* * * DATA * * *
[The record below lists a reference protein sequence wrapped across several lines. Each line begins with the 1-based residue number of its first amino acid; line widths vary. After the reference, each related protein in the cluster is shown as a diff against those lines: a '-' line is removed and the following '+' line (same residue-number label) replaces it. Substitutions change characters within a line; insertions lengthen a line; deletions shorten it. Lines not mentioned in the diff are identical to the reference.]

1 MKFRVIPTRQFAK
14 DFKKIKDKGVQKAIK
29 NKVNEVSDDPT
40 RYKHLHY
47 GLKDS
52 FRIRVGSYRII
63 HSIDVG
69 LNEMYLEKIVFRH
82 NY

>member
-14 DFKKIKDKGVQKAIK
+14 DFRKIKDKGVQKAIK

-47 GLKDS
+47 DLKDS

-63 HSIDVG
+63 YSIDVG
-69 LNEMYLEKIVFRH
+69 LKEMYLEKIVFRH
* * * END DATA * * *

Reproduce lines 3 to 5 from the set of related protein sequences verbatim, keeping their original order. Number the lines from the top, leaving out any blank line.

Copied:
14 DFKKIKDKGVQKAIK
29 NKVNEVSDDPT
40 RYKHLHY